Six new books for an ecosocialist bookshelf

System Change Not Climate Change: A Revolutionary Response to Environmental Crisis
Edited by Martin Empson
Bookmarks, 2019

Marxist essays on the global crisis. It includes Ian Angus on Metabolic Rift; Kohei Saito on Marx’s Ecosocialism; Camilla Royle on the Anthropocene; Martin Empson on agriculture; Amy Leather on plastic; Sarah Ensor on biodiversity; Ian Rappel on ‘Natural Capital’; Suzanne Jeffery on social movements; Michelle Robidoux and Carolyn Egan on tar sands and Indigenous rights. It is available from July 1.


The Anthropocene As A Geological Time Unit: A Guide to the Scientific Evidence and Current Debate
Edited by Jan Zalasiewicz, Colin N. Waters, Mark Williams & Colin P. Summerhayes
Cambridge University Press, 2019

Top international experts detail the scientific case that a new epoch in Earth history has begun. The scale, manner and rate of global environmental change are placed within the context of planetary processes and deep geological time. An essential guide to the latest findings of Geology and Earth System science about the radical transformation of the planet in our time.


Falter: Has the Human Game Begun to Play Itself Out?
By Bill McKibben
Macmillan/Henry Holt, 2019

Environment activist Bill McKibben says we’re at a bleak moment in human history: we’ll either confront that bleakness or watch civilisation slip away. Drawing on his experience in building 350.org, the first global citizens movement to combat climate change, he suggests possible ways out of the trap.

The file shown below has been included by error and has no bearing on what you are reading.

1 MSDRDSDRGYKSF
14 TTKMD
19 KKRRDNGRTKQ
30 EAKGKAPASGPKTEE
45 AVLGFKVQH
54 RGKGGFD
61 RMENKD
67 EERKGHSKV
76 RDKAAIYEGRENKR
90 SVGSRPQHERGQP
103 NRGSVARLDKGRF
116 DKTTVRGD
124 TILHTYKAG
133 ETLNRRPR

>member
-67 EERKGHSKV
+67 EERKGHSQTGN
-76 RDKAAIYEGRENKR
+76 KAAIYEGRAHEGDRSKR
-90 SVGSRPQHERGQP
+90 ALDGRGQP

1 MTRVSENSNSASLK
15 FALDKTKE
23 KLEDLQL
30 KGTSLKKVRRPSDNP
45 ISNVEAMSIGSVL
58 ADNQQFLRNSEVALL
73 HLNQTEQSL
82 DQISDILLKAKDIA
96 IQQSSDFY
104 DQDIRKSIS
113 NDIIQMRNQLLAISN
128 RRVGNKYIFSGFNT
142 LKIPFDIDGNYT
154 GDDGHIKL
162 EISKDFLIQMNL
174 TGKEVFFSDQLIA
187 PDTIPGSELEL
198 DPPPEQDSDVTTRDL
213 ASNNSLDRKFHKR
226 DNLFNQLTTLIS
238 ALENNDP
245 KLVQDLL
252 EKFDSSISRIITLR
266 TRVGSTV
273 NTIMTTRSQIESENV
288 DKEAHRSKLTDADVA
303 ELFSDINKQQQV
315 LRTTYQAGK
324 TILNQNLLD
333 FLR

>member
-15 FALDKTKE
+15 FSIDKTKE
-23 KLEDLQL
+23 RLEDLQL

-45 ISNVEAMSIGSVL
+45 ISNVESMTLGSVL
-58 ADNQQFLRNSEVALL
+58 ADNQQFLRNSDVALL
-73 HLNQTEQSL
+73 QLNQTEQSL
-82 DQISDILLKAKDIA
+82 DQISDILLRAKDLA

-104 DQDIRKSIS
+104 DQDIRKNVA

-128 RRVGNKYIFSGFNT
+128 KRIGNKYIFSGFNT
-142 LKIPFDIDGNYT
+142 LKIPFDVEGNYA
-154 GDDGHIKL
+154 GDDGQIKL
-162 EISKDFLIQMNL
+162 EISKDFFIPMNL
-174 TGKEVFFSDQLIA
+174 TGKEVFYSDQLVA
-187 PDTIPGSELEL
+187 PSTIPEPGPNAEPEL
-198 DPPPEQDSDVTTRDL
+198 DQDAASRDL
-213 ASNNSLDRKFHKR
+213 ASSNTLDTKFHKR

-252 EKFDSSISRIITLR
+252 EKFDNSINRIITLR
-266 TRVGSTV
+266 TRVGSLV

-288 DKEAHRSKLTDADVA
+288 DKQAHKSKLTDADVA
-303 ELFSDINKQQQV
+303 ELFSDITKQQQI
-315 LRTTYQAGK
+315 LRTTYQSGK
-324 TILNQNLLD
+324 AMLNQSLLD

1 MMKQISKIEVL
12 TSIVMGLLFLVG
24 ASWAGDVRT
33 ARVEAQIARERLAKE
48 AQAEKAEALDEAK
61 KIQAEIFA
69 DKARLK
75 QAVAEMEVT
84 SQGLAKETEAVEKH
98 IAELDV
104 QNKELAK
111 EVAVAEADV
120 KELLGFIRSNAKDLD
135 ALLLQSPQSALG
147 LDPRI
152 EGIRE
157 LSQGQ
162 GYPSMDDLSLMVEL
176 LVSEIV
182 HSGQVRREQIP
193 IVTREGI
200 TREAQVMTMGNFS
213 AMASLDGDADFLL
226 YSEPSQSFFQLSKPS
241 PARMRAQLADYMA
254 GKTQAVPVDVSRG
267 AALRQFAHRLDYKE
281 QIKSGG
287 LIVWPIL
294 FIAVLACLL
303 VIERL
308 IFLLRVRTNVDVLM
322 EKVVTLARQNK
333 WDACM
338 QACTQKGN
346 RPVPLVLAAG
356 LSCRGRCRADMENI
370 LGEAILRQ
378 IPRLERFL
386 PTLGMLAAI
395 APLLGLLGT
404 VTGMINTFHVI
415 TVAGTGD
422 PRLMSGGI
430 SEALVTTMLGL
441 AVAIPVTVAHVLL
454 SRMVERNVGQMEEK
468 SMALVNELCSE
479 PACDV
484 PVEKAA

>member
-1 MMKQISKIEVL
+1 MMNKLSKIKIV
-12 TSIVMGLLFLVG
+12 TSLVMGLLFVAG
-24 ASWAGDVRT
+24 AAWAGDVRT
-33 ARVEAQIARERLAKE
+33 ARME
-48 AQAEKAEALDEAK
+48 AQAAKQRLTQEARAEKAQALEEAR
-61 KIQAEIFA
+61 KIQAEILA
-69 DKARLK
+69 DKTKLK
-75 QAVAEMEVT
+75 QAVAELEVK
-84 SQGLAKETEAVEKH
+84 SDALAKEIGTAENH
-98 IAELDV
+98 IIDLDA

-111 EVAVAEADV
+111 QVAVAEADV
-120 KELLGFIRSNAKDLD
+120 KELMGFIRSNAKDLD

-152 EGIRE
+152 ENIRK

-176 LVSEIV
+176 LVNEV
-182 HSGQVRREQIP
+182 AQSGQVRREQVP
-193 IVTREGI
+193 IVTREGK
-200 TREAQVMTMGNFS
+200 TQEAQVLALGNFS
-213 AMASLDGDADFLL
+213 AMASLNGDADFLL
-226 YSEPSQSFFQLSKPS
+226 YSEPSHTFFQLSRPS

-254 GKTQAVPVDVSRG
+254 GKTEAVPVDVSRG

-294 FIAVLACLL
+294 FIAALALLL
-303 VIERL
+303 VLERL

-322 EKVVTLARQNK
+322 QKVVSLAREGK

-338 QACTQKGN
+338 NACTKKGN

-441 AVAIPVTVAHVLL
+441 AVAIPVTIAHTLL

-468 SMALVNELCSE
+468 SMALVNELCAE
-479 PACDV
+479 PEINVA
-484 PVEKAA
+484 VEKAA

Environment, Labour & Capitalism At Sea: ‘Working the ground’ in Scotland
By Penny McCall Howard
Manchester University Press, 2018

Drawing on personal experience working on fishing boats in Scotland, Howard explores how fishers make the sea productive through their labor, using technologies ranging from wooden boats to digital GPS plotters to create familiar places in a seemingly hostile environment. It shows how their lives are affected by capitalist forces in the markets they sell to, forces that shape even the relations between fishers on the same boat.


Red Meat Republic: A Hoof-to-Table History of How Beef Changed America
By Joshua Specht
Princeton University Press, 2019

In the late 1800s, beef production in the U.S. went from small local operations to a giant centralized industry, with cattle bred on ranches in the West, slaughtered in Chicago, and shipped nationwide. Violent conflicts determined who would reap the benefits of this new industry and who would bear its heavy costs.


Tambora And The Year Without A Summer:How a Volcano Plunged the World into Crisis
By Wolfgang Behringer
Polity Books, 2019

The largest volcanic eruption ever recorded took place in Indonesia in April 1815 — and no region on earth was untouched by its effects. This comprehensive account of the impact of one of the greatest environmental disasters in human history offers a case study for how societies and individuals respond to climate change, what risks emerge and how they might be overcome.

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